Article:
Disruption of grain imports from Ukraine and Russia will add to inflation pressure caused by rising energy prices
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Disruption of grain imports from Ukraine and Russia will add to inflation pressure caused by rising energy prices

March 02, 2022 | Chart

Grain Prices

Before the Russo-Ukrainian conflict, grain prices had already began trending upward worldwide as high energy costs, unfavorable weather conditions, and supply chain disruptions caused by the pandemic adversely affected global food production. According to World Bank data, grain prices increased by more than 25 percent in 2021 compared to previous year. Early 2022 data also point to a continuation of this trend. How will the Russia-Ukraine conflict impact the food sector worldwide?

Ukraine and Russia are both vital global suppliers of numerous types of cereals. For as long as the Russian invasion in Ukraine is in full-force, global food supply chains are likely to remain disrupted, leading to further price pressures globally. Europe, Egypt, China, Turkey, and Bangladesh are particularly exposed as they import between 10 and 30 percent of the grain production of Russia and Ukraine. Food inflation disrupts the purchasing power of households, especially in Emerging Markets. In Turkey, food price inflation comes on top of two-digit inflation already observed in 2021. For European countries, rising food prices will add to an inflation spiral already underway with rising energy prices. The continent is particularly exposed as a large importer of gas and oil.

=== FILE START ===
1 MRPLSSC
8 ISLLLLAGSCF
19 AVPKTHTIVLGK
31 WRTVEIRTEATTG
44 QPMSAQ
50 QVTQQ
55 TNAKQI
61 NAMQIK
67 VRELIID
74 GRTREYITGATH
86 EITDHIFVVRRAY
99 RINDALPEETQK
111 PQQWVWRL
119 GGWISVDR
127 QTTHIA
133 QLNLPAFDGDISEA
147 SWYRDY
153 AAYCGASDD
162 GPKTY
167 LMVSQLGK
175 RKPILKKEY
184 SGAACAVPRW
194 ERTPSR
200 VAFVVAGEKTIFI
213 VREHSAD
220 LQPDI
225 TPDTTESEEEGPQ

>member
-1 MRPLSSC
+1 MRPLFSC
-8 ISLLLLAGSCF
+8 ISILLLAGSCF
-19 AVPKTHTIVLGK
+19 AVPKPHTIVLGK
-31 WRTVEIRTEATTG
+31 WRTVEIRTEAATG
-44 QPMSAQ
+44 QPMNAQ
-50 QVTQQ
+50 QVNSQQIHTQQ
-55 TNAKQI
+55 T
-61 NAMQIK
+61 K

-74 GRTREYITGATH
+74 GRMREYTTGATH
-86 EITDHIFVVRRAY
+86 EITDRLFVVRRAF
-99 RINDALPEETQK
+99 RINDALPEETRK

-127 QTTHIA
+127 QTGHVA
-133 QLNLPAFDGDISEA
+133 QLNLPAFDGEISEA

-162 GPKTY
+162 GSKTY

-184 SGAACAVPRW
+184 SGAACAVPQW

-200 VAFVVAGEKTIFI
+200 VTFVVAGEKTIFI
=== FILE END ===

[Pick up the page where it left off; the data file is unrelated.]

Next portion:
According to data from the United Nations Comtrade Database, Ukraine and Russia account for more than 20 percent of all cereals exported globally. Dampened production due to damage to infrastructure, military operations that halt harvesting, displacement of people, and port closures in Ukraine will likely worsen the mismatch between elevated global demand and subdued supply. This may lead to even stronger pressure on food prices. Sanctions that target financial payments may also affect the possibility to import from Russia.

Such pressure comes on top of pre-existing problems, including lower crop yields last year in key exporting countries, soaring transportation costs, and higher gas and oil prices. These factors could further restrict the grain supply in the near term and put upward pressure on food prices. Companies who source grain from Ukraine and Russia need to plan for higher costs in the coming quarters or consider alternate sourcing, hedging strategies, and substitutions.



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